rest-api-helper
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1.0.0 • Public • Published

rest-api-helper is a tiny lightweight package that abstracts the process of making HTTP requests.

Installation

Install the package using npm:

npm install rest-api-helper

or yarn:

yarn add rest-api-helper

Usage

To perform any request it is required to:

  • Define transport aka the way you're going to communicate
  • Configure client to glue everything together (base url, headers, transport etc)
  • Create request object

Transport implementation

The Transport interface obliges you to implement one single method handle. It can do whatever you want whether it's fetch or XHR or setTimeout mock. In most cases, you're going to use the fetch API:

import { Transport } from "rest-api-helper";

const transport: Transport<Response> = {
  handle(request) {
    return fetch(request.url.href, request);
  }
};

Interceptor implementation (Optional)

The Interceptor interface binds you to implement onResponse method. Instead of being resolved immediately, original promise will fall through interceptor pipeline. Each onResponse call comes along with three arguments:

  • request: Request – original request object
  • response: T – received response
  • promise: OriginalPromise<T> - original Promise handles (resolve and reject functions)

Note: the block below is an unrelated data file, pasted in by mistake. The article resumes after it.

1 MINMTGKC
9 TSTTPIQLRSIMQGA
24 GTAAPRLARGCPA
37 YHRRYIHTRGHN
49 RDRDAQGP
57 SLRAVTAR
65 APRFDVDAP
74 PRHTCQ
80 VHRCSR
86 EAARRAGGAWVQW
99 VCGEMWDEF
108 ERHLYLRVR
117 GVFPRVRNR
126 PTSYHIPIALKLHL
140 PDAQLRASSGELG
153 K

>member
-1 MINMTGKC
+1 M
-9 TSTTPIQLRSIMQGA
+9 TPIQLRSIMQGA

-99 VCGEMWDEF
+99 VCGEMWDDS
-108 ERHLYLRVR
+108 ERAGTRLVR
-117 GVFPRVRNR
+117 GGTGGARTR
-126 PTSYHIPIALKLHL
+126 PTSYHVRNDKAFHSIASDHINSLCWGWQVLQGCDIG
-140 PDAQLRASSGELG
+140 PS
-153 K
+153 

It allows you to intercept, analyze and modify responses before they are returned. This might be useful for scenarios like handling unauthorized responses or refreshing tokens:

import { Interceptor } from "rest-api-helper";

const interceptor: Interceptor<Response> = {
  onResponse: async (request, response, promise) => {
    if (response.ok) {
      promise.resolve(response); // bypass
      return;
    }

    if (response.status === 401) {
      // - refresh access token
      // - reattempt original request with new headers
      // - return new response
    }

    promise.reject(new Error("Unknown error"));
  }
};

Client Configuration

Create a new Client instance, configure it with a base URL, transport, interceptor (if needed) and deafault headers (if needed):

import { Client } from "rest-api-helper";

const client = new Client<Response>("https://api.frankfurter.app")
  .setTransport(transport)
  .setInterceptor(interceptor)
  .setDefaultHeaders({ "content-type": "application/json" });

Request Execution

Scaffold request and perform it (you can use predefined classes like Get, Post etc. or create it from scratch using Request):

import { Get, Request } from "rest-api-helper";

const get = new Get("/latest")
  .setSearchParam("amount", 10)
  .setSearchParam("from", "GBP")
  .setSearchParam("to", "USD");


const request = new Request("/latest", "get")
  .setSearchParam("amount", 10)
  .setSearchParam("from", "GBP")
  .setSearchParam("to", "USD");

const response = await client.perform(request);
const parsed = await response.json();

As you might have noticed Transport, Interceptor and Client have generic type arguments:

Transport<T>